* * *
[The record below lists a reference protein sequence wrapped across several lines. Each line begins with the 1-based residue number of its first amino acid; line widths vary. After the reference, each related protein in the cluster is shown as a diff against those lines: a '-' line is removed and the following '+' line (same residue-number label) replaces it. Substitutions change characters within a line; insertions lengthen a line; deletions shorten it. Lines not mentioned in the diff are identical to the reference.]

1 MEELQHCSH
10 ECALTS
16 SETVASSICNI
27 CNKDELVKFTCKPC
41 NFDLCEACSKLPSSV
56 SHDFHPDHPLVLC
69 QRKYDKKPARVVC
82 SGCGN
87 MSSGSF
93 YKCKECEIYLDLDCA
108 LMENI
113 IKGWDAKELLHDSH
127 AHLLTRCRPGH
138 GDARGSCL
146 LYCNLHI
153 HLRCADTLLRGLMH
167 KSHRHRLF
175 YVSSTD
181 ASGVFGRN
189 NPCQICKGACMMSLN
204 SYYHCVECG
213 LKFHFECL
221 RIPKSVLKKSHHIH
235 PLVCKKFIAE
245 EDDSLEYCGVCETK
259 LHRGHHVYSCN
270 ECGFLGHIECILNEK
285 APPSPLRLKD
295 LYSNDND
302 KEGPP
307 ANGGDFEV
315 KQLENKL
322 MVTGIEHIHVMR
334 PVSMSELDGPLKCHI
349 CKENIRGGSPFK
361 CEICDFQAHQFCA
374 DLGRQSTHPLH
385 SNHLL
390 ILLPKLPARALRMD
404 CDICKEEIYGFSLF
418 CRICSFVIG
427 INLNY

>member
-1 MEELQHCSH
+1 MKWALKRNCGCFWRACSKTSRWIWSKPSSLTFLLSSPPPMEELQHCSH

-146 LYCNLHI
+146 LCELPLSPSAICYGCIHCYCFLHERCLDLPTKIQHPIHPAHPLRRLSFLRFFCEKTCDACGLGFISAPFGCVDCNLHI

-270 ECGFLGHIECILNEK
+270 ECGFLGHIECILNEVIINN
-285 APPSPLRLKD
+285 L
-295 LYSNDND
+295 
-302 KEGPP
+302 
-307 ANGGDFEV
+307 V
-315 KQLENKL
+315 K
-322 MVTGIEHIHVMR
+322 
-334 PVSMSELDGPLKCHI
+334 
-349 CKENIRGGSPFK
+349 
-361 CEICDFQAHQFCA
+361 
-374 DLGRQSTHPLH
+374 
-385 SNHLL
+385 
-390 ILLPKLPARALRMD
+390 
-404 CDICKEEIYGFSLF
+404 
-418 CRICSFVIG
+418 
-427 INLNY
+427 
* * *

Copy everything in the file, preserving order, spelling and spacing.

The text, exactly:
[The record below lists a reference protein sequence wrapped across several lines. Each line begins with the 1-based residue number of its first amino acid; line widths vary. After the reference, each related protein in the cluster is shown as a diff against those lines: a '-' line is removed and the following '+' line (same residue-number label) replaces it. Substitutions change characters within a line; insertions lengthen a line; deletions shorten it. Lines not mentioned in the diff are identical to the reference.]

1 MEELQHCSH
10 ECALTS
16 SETVASSICNI
27 CNKDELVKFTCKPC
41 NFDLCEACSKLPSSV
56 SHDFHPDHPLVLC
69 QRKYDKKPARVVC
82 SGCGN
87 MSSGSF
93 YKCKECEIYLDLDCA
108 LMENI
113 IKGWDAKELLHDSH
127 AHLLTRCRPGH
138 GDARGSCL
146 LYCNLHI
153 HLRCADTLLRGLMH
167 KSHRHRLF
175 YVSSTD
181 ASGVFGRN
189 NPCQICKGACMMSLN
204 SYYHCVECG
213 LKFHFECL
221 RIPKSVLKKSHHIH
235 PLVCKKFIAE
245 EDDSLEYCGVCETK
259 LHRGHHVYSCN
270 ECGFLGHIECILNEK
285 APPSPLRLKD
295 LYSNDND
302 KEGPP
307 ANGGDFEV
315 KQLENKL
322 MVTGIEHIHVMR
334 PVSMSELDGPLKCHI
349 CKENIRGGSPFK
361 CEICDFQAHQFCA
374 DLGRQSTHPLH
385 SNHLL
390 ILLPKLPARALRMD
404 CDICKEEIYGFSLF
418 CRICSFVIG
427 INLNY

>member
-1 MEELQHCSH
+1 MKWALKRNCGCFWRACSKTSRWIWSKPSSLTFLLSSPPPMEELQHCSH

-146 LYCNLHI
+146 LCELPLSPSAICYGCIHCYCFLHERCLDLPTKIQHPIHPAHPLRRLSFLRFFCEKTCDACGLGFISAPFGCVDCNLHI

-270 ECGFLGHIECILNEK
+270 ECGFLGHIECILNEVIINN
-285 APPSPLRLKD
+285 L
-295 LYSNDND
+295 
-302 KEGPP
+302 
-307 ANGGDFEV
+307 V
-315 KQLENKL
+315 K
-322 MVTGIEHIHVMR
+322 
-334 PVSMSELDGPLKCHI
+334 
-349 CKENIRGGSPFK
+349 
-361 CEICDFQAHQFCA
+361 
-374 DLGRQSTHPLH
+374 
-385 SNHLL
+385 
-390 ILLPKLPARALRMD
+390 
-404 CDICKEEIYGFSLF
+404 
-418 CRICSFVIG
+418 
-427 INLNY
+427 